Les Asplen, managing director of Best Western Great Britain, believes that the hotels group can achieve above industry growth rates next year.
This year has seen a record number of hotels join the group and Asplen said that Best Western expects to beat that, as it has 30 already in the pipeline for next year.
The firm has 266 hotels in the UK. He said: “PWC is projecting a 2.5 per cent improvement in revenue per room for the sector in 2018.
We see opportunities for growth and as a brand, we have grown by 5 per cent, which is an outstanding performance, and see possibilities to improve upon that.”
Best Western parted with a number of hotels over the course of the year, a move Asplen said had boosted its customer satisfaction scores.
A combination of new brands being launched and further investment should further boost the firm’s prospects, he added.
Britain’s domestic tourism and hospitality sector has seen a boom in business from overseas following the 2016 Brexit referendum, which devalued sterling and made it better value.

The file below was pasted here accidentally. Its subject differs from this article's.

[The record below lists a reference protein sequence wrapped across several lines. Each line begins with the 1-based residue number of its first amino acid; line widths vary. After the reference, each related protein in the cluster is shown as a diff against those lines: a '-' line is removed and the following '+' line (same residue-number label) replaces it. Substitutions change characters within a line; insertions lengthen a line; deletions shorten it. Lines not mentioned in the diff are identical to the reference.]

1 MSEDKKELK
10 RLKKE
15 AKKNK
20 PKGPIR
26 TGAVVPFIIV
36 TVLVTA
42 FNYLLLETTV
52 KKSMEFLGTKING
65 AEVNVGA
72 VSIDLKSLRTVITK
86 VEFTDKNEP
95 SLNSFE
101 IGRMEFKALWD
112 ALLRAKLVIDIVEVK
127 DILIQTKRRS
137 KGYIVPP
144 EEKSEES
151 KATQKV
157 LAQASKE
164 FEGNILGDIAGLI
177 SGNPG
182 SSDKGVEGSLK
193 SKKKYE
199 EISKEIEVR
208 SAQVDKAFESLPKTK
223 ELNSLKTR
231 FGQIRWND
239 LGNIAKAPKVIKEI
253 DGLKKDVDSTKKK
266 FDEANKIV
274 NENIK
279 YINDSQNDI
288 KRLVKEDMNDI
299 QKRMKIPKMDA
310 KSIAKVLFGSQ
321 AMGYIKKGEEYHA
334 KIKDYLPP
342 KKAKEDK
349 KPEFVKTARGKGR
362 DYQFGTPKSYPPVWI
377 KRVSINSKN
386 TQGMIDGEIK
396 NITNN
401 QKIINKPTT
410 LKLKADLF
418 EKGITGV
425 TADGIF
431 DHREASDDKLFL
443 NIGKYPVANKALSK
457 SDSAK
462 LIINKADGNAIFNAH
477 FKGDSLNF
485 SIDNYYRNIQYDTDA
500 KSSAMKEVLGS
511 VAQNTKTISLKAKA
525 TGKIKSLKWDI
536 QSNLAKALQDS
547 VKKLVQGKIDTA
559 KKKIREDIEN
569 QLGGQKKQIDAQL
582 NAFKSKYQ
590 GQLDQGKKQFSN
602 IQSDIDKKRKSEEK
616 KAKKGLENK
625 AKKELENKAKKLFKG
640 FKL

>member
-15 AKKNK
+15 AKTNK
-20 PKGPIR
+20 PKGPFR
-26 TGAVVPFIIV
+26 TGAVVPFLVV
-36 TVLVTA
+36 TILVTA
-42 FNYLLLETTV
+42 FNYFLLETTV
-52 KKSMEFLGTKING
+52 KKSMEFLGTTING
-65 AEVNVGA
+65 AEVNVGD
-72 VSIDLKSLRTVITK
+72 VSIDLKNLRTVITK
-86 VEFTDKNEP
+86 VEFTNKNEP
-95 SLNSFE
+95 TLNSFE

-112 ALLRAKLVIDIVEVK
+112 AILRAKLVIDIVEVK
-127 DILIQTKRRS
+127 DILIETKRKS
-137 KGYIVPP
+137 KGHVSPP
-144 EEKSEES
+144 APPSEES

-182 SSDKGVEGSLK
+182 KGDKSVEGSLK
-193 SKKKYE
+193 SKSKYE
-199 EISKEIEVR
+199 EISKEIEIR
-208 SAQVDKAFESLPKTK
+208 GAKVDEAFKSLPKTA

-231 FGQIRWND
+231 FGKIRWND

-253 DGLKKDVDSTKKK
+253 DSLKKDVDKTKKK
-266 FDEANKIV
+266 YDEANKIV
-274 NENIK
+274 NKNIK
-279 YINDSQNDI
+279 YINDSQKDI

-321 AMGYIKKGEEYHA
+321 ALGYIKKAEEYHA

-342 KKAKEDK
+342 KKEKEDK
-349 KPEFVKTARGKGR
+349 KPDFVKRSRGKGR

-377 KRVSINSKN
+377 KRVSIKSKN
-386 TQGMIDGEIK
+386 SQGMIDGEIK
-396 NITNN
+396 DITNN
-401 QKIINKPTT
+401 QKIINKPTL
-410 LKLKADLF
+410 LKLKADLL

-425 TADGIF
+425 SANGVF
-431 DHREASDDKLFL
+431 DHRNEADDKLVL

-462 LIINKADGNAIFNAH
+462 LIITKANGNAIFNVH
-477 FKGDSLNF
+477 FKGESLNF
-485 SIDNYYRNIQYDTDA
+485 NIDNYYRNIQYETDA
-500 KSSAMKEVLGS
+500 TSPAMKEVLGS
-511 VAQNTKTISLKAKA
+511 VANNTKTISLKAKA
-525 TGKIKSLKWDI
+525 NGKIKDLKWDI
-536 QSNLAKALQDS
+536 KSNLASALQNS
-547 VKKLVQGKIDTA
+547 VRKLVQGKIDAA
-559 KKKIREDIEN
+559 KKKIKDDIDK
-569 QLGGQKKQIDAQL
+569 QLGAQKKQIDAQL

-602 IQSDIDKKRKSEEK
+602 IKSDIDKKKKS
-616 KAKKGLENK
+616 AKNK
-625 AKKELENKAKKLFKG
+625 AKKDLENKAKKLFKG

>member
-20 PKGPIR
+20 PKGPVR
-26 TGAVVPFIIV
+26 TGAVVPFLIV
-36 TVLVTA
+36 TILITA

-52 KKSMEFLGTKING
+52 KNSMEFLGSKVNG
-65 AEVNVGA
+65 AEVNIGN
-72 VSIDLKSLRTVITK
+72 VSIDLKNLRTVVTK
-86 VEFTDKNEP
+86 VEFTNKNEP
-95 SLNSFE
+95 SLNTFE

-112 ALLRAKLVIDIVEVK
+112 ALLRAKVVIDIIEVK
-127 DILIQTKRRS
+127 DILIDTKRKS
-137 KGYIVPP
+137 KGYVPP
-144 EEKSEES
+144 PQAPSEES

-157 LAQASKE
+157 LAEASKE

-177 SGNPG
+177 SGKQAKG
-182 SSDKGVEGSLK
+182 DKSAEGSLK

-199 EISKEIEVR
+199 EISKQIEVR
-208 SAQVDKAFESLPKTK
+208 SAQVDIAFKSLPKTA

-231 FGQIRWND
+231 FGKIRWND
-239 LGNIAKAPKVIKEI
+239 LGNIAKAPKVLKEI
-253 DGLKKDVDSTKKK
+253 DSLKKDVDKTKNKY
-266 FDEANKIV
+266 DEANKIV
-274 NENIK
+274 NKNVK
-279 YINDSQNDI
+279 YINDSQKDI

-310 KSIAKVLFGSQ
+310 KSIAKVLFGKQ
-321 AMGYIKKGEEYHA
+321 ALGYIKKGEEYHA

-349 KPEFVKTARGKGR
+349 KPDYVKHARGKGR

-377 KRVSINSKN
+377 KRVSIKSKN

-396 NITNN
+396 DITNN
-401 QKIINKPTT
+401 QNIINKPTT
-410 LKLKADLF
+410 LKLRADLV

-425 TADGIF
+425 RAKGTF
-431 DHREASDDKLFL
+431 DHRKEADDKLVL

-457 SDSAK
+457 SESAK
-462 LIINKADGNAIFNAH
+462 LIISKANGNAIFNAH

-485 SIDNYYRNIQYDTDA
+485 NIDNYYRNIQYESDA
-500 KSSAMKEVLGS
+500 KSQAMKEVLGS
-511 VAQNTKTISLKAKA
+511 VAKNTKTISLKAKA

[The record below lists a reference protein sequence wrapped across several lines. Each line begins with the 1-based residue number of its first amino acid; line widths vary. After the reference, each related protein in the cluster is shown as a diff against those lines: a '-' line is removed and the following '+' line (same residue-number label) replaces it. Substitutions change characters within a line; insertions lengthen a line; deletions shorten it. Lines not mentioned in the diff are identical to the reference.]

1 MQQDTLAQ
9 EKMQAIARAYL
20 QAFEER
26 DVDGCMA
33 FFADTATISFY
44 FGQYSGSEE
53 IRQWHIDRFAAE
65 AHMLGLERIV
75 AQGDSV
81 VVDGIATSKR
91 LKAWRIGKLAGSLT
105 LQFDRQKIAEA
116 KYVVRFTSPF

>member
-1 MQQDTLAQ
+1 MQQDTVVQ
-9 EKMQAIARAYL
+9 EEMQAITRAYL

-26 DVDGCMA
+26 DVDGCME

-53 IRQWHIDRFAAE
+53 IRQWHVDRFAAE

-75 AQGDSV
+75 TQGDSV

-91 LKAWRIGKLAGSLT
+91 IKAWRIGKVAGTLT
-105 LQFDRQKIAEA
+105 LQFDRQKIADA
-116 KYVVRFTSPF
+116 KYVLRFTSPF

However, Asplen said that once the UK’s future relationship with Europe is clarified, the slump in sterling is likely to be reversed and with it, the boom in tourism: “It is likely to taper off when the currency appreciates when we get clarity on Brexit.”
He said Brexit uncertainty could exacerbate a staffing crisis within the hospitality sector, as European Union nationals start to head home.
Over 3million people are employed in the UK hospitality sector, of which a quarter are estimated to be EU nationals.
The sector already suffers from a 60,000 annual shortage of workers.
He added: “There is great pressure building on hotels, from the minimum wage and higher food costs, but the main one is Brexit and what happens to the pool of employees. That tops their list of concerns. They are probably going to go home because of the uncertainty, compounding the existing problem.